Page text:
Boston Red Sox

Lester exorcises demons, Sox roll, 10-2

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Lester exorcises demons, Sox roll, 10-2

By Sean McAdam
CSNNE.com Red Sox Insider Follow @sean_mcadam
CHICAGO -- No team had been a tougher opponent for Jon Lester than the Chicago White Sox.

In the last two matchups with him, the White Sox had belted him around for 15 runs over a span of 9 23 innings.

But Saturday, something changed. Lester limited the White Sox to two runs on four hits over eight innings while the Red Sox snapped a two-game losing streak by beating Chicago, 10-2.

The victory snapped a seven-game losing streak for the Red Sox against the White Sox and was just their second win in the last 13 head-to-head meetings.

The Sox took a healthy lead in the fifth with four runs on an RBI-double from Jarrod Saltalamacchia, sacrifice flies from Marco Scutaro and Dustin Pedroia and a broken-bat single from Kevin Youkilis.

Home runs from Adrian Gonzalez (two-run shot) and Kevin Youkilis (solo) helped create a five-run ninth as the Sox blew the game open.

Gonzalez's homer was his first since July 7.

Both runs off Lester were late in the game solo homers: Paul Konerko in the seventh and Gordon Beckham in the eighth.

Lester's win was his first in exactly a month, dating back to June 30.

Dan Wheeler finished up with a scoreless ninth.
STAR OF THE GAME: Jon Lester
In his second start since coming off the DL, Lester was masterful, going eight innings while allowing just two runs on four hits.

He needed just 64 pitches through the first six innings, facing the minimum number of hitters in five of the frames. All of this against a team which had had success with Lester in the past, scoring 15 runs off him in his last two outings.

HONORABLE MENTION: Jarrod Saltalamacchia
After homering for the third time in his last seven starts Friday in the series opener, Saltalamacchia had two doubles and two RBI in Saturday's win.

Over his last eight games, Saltalamacchia is hitting .364 with 10 RBI.

GOAT OF THE GAME: Alex Rios
Rios went 0-for-3 to drop his average to .207, further enraging White Sox fans who have let him know that underachievement and oversized paychecks aren't a good combination.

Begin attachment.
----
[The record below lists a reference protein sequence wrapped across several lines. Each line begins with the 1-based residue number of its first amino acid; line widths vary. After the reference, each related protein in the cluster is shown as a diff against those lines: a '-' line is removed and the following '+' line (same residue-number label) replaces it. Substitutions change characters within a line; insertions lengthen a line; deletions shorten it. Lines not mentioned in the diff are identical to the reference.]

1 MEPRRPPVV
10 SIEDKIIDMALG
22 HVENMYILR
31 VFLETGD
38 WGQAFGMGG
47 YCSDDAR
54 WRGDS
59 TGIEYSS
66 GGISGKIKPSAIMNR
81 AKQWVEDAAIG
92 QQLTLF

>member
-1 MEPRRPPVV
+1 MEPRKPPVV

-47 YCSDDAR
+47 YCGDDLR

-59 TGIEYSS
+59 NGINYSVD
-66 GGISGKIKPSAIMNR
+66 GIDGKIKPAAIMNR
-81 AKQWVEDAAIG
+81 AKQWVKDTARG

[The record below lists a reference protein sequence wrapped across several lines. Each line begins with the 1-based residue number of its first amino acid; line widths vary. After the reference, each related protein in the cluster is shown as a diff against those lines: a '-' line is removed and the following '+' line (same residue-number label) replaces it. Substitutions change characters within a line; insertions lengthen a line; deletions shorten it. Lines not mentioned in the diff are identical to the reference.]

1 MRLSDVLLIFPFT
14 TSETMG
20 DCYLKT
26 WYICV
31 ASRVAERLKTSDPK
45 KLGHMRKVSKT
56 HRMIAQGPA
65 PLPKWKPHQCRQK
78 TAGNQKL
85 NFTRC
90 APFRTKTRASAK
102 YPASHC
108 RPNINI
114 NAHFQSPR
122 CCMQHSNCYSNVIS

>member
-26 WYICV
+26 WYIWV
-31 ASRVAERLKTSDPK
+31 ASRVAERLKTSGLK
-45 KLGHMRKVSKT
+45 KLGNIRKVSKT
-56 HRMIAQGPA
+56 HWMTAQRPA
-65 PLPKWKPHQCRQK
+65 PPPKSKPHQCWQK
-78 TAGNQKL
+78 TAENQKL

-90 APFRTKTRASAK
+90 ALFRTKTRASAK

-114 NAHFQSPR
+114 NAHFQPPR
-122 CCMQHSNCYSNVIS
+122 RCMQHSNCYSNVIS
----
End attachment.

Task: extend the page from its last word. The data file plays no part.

Rios made things worse when he fielded a single from Marco Scutaro and lobbed a throw back in to the cutoff man as Josh Reddick managed to score all the way from first.
TURNING POINT:
Although they were already relatively comfortable with a 5-2 lead, the back-to-back homers from Adrian Gonzalez and Kevin Youkilis, accounting for three more insurances runs, helped in the ninth.

BY THE NUMBERS: 6
Adrian Gonzalez, in addition to hitting his first homer since July 7, posted his sixth consecutive multi-hit game, a career-high.

QUOTE OF NOTE:
"It's always about executing, regardless of the lineup. I was able to keep the fastball down. When you're able to do that, good things happen.'' Jon Lester on beating the White Sox, against whom he had a career ERA of 5.94

Sean McAdam can be reached at smcadam@comcastsportsnet.com. Follow Sean on Twitter at http:twitter.comsean_mcadam

Drellich: How should Sox handle Sale's pursuit of Pedro's strikeout record?

Drellich: How should Sox handle Sale's pursuit of Pedro's strikeout record?

BALTIMORE — Baseball records are so precise. When to pursue them, when to value them even if minor risk is involved, is not nearly as clear cut.

The Red Sox, Chris Sale and John Farrell have stumbled upon that grey area, and it will continue to play out in the final two weeks of the regular season.

Sale reached a tremendous milestone on Wednesday night, becoming the 14th pitcher in major-league history to reach 300 strikeouts in a single season. No one else has done it in the American League this century. Clayton Kershaw was the last to get there in the National League two years ago.

“It was really fun,” Sale said of having his family on hand. “My wife, both my boys are here, my mother-in-law. Being able to run out and get a big hug from him and my wife and everybody — it was special having them here for something like this . . . I’ll spend a little time with them before we head to Cincinnati.”